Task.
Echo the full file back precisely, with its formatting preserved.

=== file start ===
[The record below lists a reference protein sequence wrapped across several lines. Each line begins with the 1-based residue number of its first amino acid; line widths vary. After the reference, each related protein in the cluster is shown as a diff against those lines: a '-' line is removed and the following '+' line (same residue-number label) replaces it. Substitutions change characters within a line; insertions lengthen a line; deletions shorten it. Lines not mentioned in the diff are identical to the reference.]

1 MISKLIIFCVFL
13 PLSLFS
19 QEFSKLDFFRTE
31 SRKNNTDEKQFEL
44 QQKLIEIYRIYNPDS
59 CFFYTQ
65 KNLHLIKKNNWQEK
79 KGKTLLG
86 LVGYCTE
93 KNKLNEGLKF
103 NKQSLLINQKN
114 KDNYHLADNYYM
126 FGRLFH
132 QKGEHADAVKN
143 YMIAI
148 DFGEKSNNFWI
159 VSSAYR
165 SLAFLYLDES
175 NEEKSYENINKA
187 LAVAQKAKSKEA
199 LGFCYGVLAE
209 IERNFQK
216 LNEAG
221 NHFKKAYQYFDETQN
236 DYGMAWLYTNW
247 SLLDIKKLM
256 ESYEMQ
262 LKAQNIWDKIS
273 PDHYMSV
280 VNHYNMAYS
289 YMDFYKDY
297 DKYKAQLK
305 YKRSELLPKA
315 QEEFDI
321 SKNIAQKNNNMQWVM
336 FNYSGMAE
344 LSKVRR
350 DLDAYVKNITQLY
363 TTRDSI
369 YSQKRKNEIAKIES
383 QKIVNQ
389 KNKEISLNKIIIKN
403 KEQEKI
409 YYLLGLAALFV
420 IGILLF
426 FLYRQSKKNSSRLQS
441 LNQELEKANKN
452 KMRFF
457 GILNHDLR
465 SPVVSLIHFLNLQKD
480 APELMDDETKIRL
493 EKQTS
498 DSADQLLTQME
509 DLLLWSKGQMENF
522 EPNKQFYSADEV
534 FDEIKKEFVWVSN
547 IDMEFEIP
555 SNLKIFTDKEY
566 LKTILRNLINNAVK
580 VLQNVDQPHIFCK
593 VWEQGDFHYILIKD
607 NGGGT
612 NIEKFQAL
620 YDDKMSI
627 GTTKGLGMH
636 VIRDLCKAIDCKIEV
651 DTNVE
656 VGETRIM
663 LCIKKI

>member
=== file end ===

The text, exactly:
[The record below lists a reference protein sequence wrapped across several lines. Each line begins with the 1-based residue number of its first amino acid; line widths vary. After the reference, each related protein in the cluster is shown as a diff against those lines: a '-' line is removed and the following '+' line (same residue-number label) replaces it. Substitutions change characters within a line; insertions lengthen a line; deletions shorten it. Lines not mentioned in the diff are identical to the reference.]

1 MISKLIIFCVFL
13 PLSLFS
19 QEFSKLDFFRTE
31 SRKNNTDEKQFEL
44 QQKLIEIYRIYNPDS
59 CFFYTQ
65 KNLHLIKKNNWQEK
79 KGKTLLG
86 LVGYCTE
93 KNKLNEGLKF
103 NKQSLLINQKN
114 KDNYHLADNYYM
126 FGRLFH
132 QKGEHADAVKN
143 YMIAI
148 DFGEKSNNFWI
159 VSSAYR
165 SLAFLYLDES
175 NEEKSYENINKA
187 LAVAQKAKSKEA
199 LGFCYGVLAE
209 IERNFQK
216 LNEAG
221 NHFKKAYQYFDETQN
236 DYGMAWLYTNW
247 SLLDIKKLM
256 ESYEMQ
262 LKAQNIWDKIS
273 PDHYMSV
280 VNHYNMAYS
289 YMDFYKDY
297 DKYKAQLK
305 YKRSELLPKA
315 QEEFDI
321 SKNIAQKNNNMQWVM
336 FNYSGMAE
344 LSKVRR
350 DLDAYVKNITQLY
363 TTRDSI
369 YSQKRKNEIAKIES
383 QKIVNQ
389 KNKEISLNKIIIKN
403 KEQEKI
409 YYLLGLAALFV
420 IGILLF
426 FLYRQSKKNSSRLQS
441 LNQELEKANKN
452 KMRFF
457 GILNHDLR
465 SPVVSLIHFLNLQKD
480 APELMDDETKIRL
493 EKQTS
498 DSADQLLTQME
509 DLLLWSKGQMENF
522 EPNKQFYSADEV
534 FDEIKKEFVWVSN
547 IDMEFEIP
555 SNLKIFTDKEY
566 LKTILRNLINNAVK
580 VLQNVDQPHIFCK
593 VWEQGDFHYILIKD
607 NGGGT
612 NIEKFQAL
620 YDDKMSI
627 GTTKGLGMH
636 VIRDLCKAIDCKIEV
651 DTNVE
656 VGETRIM
663 LCIKKI

>member